Sunday, October 10, 2004

The Taxi Story.

Well, now that I've spilled the beans to Masud, I can tell my scary taxi ride story to the rest of the world. Mom, you might not want to read this. I wrote this right after we got home from the 7 hour nightmare ride. Now that I'm a couple of days away from the incident, I feel better about it. There is just some point where you have to say "if it's meant to be, it will be." I'm at that point.

October 8, 2004

Last night there was a lot of rain, and the streets of Dhaka and presumably the rest of Bangladesh flooded. Buses were not able to travel from Comilla to Dhaka because of the rain, so this morning there were no buses. We convinced the driver of a black cab to take us to Comilla for 1200 taka. We were within 30 minutes of Comilla when a person on a bicycle suddenly pulled out in front of us. The driver didn’t have a chance to stop and we broadsided him. The cycle went under the car and the person went over the top. Anyone who has hit a squirrel knows that awful feeling in the pit of your stomach when you feel that thud. Imagine how it feels to hit a human being. It was a big thud. He hit the front bumper, the windshield, and the roof, flew through the air, and then landed on the ground.

Immediately about 50 people came and surrounded the car and began yelling.

When we had our security briefing at the US Embassy, the “Risk Security Officer” was very blasé about the whole safety situation in Bangladesh. The one thing he made it a point to emphasize was that if an American is ever involved in a road accident, it’s best to get out of there as fast as possible. Because of the “mob mentality” in Bangladesh, crowds often take justice into their own hands, and usually look for the “richest” person in the group to take their revenge upon. If an American is in the group, they usually go after them.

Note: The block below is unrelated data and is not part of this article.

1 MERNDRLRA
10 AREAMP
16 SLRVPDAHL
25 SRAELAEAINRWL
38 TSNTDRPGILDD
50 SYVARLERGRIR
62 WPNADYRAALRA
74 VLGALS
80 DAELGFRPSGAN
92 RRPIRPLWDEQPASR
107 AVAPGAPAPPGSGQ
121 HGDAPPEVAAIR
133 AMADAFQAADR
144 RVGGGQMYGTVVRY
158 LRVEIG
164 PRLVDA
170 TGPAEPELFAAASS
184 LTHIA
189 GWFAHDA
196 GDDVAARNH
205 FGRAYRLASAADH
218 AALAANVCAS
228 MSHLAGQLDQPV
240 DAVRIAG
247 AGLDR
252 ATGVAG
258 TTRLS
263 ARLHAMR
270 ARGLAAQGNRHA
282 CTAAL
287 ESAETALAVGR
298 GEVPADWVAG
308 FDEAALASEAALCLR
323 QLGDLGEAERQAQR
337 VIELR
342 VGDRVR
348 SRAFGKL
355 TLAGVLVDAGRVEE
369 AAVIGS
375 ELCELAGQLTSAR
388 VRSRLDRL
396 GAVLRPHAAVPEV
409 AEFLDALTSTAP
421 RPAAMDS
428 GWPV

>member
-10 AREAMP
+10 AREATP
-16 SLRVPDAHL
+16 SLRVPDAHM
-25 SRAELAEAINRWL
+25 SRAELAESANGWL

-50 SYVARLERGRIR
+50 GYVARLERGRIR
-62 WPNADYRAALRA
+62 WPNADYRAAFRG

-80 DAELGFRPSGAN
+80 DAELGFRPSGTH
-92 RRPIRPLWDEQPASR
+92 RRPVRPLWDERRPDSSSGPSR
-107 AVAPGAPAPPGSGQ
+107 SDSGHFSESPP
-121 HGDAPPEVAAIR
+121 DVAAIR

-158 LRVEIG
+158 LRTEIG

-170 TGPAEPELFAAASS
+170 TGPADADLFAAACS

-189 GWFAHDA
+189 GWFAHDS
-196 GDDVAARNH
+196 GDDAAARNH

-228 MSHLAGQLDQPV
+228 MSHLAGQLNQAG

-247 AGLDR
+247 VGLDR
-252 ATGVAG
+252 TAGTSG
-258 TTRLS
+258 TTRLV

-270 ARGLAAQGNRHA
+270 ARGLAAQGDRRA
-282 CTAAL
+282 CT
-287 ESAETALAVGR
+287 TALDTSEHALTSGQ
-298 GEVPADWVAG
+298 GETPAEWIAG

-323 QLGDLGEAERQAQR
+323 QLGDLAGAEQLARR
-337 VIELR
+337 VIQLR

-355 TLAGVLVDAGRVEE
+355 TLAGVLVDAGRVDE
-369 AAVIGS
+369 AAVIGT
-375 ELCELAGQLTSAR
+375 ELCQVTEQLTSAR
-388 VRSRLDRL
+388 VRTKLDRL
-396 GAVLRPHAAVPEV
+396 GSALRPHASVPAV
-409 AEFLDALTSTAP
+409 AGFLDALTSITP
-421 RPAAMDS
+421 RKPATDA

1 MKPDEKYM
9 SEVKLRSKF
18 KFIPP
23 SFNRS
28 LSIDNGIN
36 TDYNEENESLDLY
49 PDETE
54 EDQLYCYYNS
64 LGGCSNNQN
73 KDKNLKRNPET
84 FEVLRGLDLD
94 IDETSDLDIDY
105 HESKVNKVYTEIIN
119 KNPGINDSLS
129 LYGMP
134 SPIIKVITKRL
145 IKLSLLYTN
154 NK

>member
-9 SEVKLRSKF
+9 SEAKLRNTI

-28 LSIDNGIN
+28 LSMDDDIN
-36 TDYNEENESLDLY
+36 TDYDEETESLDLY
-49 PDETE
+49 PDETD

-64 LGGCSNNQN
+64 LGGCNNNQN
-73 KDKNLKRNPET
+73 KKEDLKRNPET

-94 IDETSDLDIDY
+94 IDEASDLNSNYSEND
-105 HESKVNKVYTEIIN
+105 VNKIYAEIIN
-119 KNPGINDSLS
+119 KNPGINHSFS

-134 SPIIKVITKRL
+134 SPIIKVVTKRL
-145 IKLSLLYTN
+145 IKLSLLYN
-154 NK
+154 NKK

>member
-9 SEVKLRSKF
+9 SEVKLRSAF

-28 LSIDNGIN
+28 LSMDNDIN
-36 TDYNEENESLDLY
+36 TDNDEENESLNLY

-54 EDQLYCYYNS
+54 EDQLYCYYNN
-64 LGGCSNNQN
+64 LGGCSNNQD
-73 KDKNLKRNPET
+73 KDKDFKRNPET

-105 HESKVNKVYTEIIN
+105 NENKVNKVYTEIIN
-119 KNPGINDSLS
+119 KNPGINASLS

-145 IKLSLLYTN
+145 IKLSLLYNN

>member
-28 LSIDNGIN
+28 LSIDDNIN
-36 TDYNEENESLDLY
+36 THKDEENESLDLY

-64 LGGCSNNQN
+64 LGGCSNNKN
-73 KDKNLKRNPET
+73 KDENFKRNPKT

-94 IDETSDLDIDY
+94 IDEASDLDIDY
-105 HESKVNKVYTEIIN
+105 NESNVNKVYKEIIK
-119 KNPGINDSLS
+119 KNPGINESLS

At that moment I was absolutely terrified. I was so scared that the mob would start beating on the car (which they did) and then start wrecking the car and then light it on fire. Somehow they cooled down enough for the driver and Dadu get out of the car and discuss the accident with the leaders of the area. I was never so scared in my entire life.

Maya explained to me that Dadu (my brother-in-law) and the driver would have to sit with whoever was the leader in the area and try to decide whose fault the accident was. Obviously, considering the way people drive in Bangladesh, there is no way to pin the blame on one person. The cyclist didn’t look before he crossed the road and the driver was driving too fast and swerving around a bus. Both events are common in Bangladesh, but today they just happened to coincide at the wrong moment. Apparently however there is a law that states when two cars get in an accident, the bigger car is always at fault.

Well, as they sat an argued, it was really hot in the car and I was too scared to get out. All of the frozen chicken nuggets and fish sticks that I had purchased at the American Embassy Commissary were melting in the back seat. Finally, Dadu convinced the mob to let us go to Comilla if the driver promised to stop on the way back. To make sure the driver would come back, they took his registration papers and send one guy along with him.

As we approached Comilla, we were stopped by the police so they could check the drivers papers. Of course, we had left the papers back at the accident scene. Then everyone started yelling about how that was a bad idea. I almost lost it at that point. Anyways, we had to sit for another hour and wait for one guy from the accident scene to bring the papers. The guy never came, and we ended up going forward without the papers, risking the police. No police caught us, fortunately, and we were able to get home. God knows what happened to the driver. I can only hope he’s okay. The cyclist was hurt pretty badly, and he was taken to the hospital. Someone thought he broke both his leg and his arm, and I’d wager there were a few cracked ribs if not a concussion to go along with it. I'm sure his life will be greatly affected by what happened.

The driver, who probably was so mad at himself that he consented to drive us to Comilla, will have to pay for the injured man's treatment, as well as the significant damage that was done to his car. If he got caught by the police without his papers, there will be a fine to pay to them as well. He will also either have to pay a fine for the accident, and possibly his boss will fire him. These guys don't make a lot, and I'm sure his life will be greatly affected as well.

As for me, I'm going to make sure that I take the bus next time, even if it means waiting an extra day.

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